As the constitutional crisis deepens, and prospects for April elections reduce, it is a good time to reflect on the post-2006 framework that got us here, and where Nepal heads now.
In the next few weeks, this column will raise a few larger questions.
Has the opportunity offered by the People’s Movement been squandered away, or is there still hope? Was the quest for a republican constitution written by an elected CA a doomed project, or was the problem one of political mismanagement?
Who is responsible for the seeming chaos that exists at the moment, or is it too simplistic to only blame one political force or the other? What explains the crisis in Nepali politics, or are colliding personal ambitions to blame? What is the nature of the current political leadership, its constraints, and has it managed to cope with the challenges?
What explains the multiple paradoxes, with society appearing to move in one direction (growing urbanisation, mobility, rising entrepreneurship,
an expanding middle class, and transition from agricultural to a modern economy) but the politics remaining insular, almost feudal in nature, seemingly out of tune with popular aspirations, and illiterate about the policy changes required to cope with newer economic realities?
There is no one answer to this complex conundrum, but I invite others to join this debate in the spirit of understanding the 2006 movement, the missed opportunities, and the progress made, and how to restore the political process back on track.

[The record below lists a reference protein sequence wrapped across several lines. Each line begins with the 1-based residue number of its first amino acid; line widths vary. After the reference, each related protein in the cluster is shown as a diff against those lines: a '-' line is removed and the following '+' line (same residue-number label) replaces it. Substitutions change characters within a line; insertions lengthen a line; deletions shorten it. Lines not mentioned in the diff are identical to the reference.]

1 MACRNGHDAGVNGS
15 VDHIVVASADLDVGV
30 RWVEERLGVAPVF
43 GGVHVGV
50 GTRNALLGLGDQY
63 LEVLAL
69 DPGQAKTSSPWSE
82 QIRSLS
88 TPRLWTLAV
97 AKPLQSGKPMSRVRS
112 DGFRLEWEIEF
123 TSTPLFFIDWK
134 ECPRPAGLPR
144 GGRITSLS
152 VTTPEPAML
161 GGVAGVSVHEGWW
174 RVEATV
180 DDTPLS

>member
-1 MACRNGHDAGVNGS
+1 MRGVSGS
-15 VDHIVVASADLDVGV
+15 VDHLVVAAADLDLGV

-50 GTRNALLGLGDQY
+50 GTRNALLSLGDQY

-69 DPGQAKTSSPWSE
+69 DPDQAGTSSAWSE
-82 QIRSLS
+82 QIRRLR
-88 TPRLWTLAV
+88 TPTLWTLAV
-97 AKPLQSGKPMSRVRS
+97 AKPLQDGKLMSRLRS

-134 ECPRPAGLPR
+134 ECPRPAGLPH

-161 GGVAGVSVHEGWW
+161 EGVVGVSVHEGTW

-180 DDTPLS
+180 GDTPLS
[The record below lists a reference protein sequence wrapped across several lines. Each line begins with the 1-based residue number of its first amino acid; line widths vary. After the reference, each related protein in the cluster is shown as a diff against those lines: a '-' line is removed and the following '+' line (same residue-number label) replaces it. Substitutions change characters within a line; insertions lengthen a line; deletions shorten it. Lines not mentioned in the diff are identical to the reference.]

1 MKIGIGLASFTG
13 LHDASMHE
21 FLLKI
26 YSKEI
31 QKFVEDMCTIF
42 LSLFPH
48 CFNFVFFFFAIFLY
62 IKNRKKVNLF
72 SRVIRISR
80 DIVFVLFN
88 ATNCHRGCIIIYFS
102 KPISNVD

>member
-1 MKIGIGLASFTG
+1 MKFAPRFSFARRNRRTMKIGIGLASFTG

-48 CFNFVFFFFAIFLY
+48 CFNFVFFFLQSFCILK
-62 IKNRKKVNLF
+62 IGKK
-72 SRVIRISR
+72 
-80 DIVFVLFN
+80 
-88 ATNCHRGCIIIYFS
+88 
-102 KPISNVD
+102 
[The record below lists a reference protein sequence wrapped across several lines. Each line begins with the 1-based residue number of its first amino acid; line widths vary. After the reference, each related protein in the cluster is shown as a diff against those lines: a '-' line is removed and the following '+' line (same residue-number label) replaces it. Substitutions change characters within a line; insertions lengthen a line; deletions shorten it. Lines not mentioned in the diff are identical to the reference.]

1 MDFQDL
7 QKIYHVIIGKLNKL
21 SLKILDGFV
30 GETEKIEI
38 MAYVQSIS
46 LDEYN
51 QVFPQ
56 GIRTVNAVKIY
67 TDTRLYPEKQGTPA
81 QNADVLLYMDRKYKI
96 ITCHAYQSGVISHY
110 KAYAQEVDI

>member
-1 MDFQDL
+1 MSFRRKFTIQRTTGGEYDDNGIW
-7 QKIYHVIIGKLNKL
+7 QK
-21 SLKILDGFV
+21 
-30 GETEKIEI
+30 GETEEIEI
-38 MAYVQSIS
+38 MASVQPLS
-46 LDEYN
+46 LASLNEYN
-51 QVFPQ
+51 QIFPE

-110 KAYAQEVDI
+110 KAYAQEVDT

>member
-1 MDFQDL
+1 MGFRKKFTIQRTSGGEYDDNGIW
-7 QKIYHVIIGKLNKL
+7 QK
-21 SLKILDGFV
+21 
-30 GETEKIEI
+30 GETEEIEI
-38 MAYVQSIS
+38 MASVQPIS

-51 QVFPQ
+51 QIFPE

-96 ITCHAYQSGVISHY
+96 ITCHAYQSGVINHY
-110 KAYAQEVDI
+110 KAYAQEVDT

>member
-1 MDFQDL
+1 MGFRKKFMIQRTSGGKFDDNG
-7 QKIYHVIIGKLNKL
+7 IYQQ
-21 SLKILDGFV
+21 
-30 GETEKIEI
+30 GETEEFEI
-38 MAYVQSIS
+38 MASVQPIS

The People’s Movement had several slogans, from “Gyane chor, desh chod”, to “loktantra and ganatantra, jindabad”. Its key drivers were three stakeholders—the Seven Party Alliance, the Maoists, and the Citizen’s Movement for Democracy and Peace (CMDP), which provided the impetus and energy for earlier rallies and helped bridge the gap between different political forces. At the time, the mandate of the Jana Andolan was interpreted to be for shanti (peace), ganatantra (republic), and loktantra (democracy). The ambit was widened subsequently with parliamentary declarations to include dharmanirpekshata (secularism). And the Madhes andolan nine months later added two more fundamental values—sanghiyata (federalism) and samaveshikaran (inclusion).
But if one were to distill the meaning of the Andolan to its core, it was for order and justice. There was fatigue with the violence, with the constant turn-over in governments in Kathmandu since 1990, with the antics of the palace which had lost its traditional legitimacy after the 2001 massacre and the political legitimacy with the 2002 and 2005 coup, the day-to-day bandas, curfews and hartals. There was suffering as a result of the war, the displacement, the loss of loved ones, and the culture of destruction that had introduced a new dynamic in rural and semi-urban landscape. People thought one final movement would help win them the stirtha (stability) that had been missing in national life.
But alongside, the other impulse was for nyaya (justice). The movement, by all accounts, was not merely infused with negative energy directed at Narayanhiti. There was hope that the new system would produce a more meaningful democracy—something that the 90s avatar had failed to do. It is important to credit the People’s War for the People’s Movement—the latter would not have happened but for the former. And the Maoist war, for its all wrongs, represented a parallel nation-building initiative. The People’s Movement took that to the next level where a broad constellation of forces and interests came together for a common purpose, for justice for their perceived grievances.